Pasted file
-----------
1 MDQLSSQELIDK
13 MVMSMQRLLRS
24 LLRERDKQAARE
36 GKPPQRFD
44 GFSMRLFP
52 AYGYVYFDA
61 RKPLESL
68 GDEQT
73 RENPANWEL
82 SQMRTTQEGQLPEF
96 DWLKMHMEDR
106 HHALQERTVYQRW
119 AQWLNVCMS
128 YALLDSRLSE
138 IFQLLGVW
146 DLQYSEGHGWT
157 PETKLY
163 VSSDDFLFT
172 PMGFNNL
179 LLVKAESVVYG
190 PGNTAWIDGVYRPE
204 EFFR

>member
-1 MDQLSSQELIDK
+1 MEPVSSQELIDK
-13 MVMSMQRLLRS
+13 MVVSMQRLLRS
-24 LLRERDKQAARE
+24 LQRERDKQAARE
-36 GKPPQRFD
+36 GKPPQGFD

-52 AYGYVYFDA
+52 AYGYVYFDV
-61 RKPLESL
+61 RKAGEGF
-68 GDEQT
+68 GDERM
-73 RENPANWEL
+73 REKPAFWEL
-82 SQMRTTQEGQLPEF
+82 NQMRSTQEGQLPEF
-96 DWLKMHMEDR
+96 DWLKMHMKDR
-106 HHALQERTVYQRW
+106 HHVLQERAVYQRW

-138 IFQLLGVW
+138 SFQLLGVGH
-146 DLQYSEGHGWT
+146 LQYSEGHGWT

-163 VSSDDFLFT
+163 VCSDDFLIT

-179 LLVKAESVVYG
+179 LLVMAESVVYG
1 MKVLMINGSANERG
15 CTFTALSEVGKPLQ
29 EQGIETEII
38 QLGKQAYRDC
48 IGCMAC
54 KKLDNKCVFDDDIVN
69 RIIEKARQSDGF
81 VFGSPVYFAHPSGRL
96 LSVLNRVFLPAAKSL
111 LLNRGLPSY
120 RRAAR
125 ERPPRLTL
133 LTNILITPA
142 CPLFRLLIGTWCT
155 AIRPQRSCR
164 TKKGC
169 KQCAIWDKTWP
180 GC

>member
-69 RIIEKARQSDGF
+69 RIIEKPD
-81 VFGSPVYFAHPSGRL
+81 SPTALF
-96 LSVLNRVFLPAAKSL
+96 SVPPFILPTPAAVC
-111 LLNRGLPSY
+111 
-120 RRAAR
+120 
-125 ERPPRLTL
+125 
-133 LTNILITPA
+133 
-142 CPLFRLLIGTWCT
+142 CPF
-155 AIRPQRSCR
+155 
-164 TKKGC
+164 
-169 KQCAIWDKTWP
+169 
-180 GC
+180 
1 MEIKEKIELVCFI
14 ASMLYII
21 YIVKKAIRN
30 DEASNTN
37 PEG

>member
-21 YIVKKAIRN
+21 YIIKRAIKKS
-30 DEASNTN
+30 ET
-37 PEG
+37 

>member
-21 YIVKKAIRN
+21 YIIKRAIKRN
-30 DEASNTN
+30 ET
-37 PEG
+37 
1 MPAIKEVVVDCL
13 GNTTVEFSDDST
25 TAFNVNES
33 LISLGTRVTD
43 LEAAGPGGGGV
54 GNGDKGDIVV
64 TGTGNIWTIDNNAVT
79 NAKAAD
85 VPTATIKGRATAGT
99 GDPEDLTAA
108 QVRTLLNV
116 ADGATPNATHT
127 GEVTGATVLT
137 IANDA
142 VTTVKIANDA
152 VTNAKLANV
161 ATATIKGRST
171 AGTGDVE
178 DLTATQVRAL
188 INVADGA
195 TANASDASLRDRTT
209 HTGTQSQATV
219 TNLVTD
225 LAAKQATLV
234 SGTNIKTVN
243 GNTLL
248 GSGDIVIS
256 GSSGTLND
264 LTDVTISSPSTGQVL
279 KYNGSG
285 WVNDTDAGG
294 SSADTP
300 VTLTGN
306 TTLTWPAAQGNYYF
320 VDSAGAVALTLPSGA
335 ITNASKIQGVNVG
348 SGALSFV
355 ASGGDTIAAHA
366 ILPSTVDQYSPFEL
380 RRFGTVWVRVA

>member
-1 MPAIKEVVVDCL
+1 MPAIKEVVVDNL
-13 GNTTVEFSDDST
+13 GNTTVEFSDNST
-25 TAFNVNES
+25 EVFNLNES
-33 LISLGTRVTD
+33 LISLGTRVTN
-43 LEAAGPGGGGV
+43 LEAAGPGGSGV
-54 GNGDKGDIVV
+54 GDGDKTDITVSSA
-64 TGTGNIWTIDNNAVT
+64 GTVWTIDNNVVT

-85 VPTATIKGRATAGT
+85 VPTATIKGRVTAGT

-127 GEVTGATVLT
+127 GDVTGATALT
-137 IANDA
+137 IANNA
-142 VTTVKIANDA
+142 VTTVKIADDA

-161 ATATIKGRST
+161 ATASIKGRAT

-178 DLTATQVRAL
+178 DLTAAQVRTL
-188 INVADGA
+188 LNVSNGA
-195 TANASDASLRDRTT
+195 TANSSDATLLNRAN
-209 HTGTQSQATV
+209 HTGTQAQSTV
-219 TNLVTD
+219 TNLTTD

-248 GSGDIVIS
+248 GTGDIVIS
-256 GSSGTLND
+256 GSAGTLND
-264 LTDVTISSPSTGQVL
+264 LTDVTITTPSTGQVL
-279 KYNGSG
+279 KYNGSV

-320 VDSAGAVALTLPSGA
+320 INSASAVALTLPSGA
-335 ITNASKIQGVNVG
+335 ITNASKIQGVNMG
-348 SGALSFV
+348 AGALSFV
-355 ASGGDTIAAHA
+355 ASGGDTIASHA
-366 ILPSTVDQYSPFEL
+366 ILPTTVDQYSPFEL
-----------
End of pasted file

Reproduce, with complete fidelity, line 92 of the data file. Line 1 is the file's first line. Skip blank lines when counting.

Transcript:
+164 